A messy genetic algorithm and its application to an approximate optimization of an occupant safety system

J. Lee, T. Kim

Research output: Contribution to journalArticle

4 Citations (Scopus)

Abstract

The paper explores an adaptation of a messy genetic algorithm (mGA) and back-propagation neural network (BPN) in the context of a global approximate optimization of an occupant safety system in automotive design. The design objective is to determine the airbag vent hole size, seatbelt load limiter, steering column collapse load, and airbag tether length by minimizing both the head injury criterion (HIC) and thorax injury criterion (centre-of-gravity criterion (CGC)) for passenger protection. The analysis of the occupant safety system is highly non-linear, thus an mGA is adopted as a global optimizer in the present study. For global function approximations, BPN models are established to represent output responses of the HIC and CGC. A design of experiments is conducted to examine the interaction effect between the design variables and to generate training data for use in the BPN. The paper develops new schemes of adaptive random seed selection and adaptive operation probability to enhance the mGA performance. A number of benchmarking problems are first explored to support proposed mGA strategies, and approximate optimization is performed for the design of occupant safety system.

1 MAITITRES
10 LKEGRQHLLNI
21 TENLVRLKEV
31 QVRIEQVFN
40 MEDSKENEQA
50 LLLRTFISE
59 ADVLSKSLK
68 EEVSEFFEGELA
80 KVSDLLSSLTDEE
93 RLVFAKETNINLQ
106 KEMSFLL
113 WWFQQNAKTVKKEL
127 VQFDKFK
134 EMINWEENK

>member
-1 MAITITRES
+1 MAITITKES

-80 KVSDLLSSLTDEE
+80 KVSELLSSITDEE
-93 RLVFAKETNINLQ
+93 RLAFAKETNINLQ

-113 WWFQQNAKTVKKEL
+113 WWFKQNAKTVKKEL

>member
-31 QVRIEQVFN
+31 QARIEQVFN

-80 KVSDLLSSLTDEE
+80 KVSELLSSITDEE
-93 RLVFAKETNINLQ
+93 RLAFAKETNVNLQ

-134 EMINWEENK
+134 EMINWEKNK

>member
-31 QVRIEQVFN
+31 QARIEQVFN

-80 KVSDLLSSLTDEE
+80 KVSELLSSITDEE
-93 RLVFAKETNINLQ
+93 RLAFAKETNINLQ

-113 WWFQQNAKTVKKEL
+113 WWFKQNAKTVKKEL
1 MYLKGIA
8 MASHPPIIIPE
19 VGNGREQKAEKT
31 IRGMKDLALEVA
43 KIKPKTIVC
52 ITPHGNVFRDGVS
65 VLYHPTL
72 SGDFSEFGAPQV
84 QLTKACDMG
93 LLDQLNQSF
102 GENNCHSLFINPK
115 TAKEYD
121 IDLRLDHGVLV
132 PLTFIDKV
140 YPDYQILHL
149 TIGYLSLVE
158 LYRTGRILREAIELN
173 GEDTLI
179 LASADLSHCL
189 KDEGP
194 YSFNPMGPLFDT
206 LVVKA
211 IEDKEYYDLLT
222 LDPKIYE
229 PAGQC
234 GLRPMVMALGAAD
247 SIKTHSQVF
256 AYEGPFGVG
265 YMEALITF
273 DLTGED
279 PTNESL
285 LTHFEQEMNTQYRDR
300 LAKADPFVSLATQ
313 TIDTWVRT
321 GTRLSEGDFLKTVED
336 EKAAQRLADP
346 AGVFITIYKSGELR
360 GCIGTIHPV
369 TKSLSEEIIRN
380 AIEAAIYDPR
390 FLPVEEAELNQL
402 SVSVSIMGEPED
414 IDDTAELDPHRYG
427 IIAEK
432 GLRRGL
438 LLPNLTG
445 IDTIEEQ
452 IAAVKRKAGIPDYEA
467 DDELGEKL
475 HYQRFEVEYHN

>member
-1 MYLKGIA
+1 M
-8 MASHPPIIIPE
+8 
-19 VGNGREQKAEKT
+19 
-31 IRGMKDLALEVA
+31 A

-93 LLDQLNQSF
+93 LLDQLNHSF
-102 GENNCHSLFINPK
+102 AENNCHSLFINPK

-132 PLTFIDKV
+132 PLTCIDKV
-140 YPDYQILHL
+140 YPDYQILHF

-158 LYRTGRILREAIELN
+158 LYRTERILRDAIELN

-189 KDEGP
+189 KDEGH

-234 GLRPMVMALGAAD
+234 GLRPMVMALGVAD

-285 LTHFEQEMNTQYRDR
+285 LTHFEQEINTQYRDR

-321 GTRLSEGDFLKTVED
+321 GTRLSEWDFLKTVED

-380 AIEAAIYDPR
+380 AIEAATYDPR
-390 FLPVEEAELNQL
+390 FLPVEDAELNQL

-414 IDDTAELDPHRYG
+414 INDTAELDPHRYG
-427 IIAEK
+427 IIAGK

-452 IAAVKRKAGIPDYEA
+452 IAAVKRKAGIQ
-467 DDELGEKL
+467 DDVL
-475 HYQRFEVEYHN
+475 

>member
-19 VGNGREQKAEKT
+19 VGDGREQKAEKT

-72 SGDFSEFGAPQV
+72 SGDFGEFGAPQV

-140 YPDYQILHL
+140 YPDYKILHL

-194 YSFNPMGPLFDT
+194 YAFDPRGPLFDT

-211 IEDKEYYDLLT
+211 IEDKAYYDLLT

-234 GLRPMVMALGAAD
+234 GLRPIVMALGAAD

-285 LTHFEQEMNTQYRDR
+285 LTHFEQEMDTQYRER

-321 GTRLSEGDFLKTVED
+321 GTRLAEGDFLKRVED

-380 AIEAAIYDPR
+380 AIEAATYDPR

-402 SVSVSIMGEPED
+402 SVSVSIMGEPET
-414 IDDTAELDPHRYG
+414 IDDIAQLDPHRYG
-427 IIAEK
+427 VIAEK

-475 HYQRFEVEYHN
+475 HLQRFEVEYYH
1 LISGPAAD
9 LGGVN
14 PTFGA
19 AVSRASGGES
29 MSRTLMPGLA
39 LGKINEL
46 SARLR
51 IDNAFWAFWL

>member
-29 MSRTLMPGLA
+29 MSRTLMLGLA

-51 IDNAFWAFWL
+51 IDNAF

Original languageEnglish
Pages (from-to)757-768
Number of pages12
JournalProceedings of the Institution of Mechanical Engineers, Part D: Journal of Automobile Engineering
Volume223
Issue number6
DOIs
Publication statusPublished - 2009 Jun 1

Fingerprint

Security systems
Genetic algorithms
Backpropagation
Neural networks
Gravitation
Vents
Limiters
Benchmarking
Design of experiments
Seed

All Science Journal Classification (ASJC) codes

  • Aerospace Engineering
  • Mechanical Engineering

Cite this

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